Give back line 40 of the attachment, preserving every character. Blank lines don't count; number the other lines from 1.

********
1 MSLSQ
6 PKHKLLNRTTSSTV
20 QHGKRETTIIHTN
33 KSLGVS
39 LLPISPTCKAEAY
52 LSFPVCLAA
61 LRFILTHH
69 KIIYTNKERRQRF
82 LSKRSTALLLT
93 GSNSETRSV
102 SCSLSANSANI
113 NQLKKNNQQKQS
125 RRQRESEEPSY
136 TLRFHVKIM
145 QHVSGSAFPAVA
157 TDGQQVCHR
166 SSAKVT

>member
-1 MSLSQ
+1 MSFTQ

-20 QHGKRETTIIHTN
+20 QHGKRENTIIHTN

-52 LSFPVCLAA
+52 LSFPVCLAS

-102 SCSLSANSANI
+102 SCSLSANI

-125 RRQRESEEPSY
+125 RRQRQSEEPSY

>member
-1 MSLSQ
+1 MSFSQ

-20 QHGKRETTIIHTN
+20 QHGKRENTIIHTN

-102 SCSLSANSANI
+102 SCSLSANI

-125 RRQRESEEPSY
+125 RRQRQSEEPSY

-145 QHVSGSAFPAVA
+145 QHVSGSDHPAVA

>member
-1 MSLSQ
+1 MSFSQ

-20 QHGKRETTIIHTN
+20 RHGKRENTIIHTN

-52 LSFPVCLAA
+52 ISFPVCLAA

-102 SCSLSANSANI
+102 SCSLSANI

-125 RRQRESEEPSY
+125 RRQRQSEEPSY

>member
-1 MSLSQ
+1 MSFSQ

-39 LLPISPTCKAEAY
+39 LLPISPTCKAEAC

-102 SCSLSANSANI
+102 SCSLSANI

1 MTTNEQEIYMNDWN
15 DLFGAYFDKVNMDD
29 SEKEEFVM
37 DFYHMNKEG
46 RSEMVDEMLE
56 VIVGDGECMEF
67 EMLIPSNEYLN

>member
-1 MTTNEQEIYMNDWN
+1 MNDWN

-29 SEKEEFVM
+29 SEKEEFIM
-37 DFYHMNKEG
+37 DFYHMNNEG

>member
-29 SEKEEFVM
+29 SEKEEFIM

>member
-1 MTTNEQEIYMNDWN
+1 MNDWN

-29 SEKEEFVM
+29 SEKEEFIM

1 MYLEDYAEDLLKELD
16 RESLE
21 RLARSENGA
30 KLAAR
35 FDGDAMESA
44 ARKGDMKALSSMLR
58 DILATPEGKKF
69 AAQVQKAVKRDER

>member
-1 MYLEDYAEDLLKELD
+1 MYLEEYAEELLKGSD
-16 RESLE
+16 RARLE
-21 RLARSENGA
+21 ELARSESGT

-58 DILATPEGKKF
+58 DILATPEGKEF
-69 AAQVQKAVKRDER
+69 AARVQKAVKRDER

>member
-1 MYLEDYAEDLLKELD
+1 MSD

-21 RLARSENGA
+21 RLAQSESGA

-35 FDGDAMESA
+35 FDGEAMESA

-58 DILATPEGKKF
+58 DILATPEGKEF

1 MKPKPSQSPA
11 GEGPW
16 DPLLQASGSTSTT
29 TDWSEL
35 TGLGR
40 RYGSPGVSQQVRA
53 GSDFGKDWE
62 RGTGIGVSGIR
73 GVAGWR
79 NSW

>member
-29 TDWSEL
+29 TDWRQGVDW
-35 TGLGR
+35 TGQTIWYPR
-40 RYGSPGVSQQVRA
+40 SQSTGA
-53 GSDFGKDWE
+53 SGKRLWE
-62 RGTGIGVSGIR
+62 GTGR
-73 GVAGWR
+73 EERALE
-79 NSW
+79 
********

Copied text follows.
>member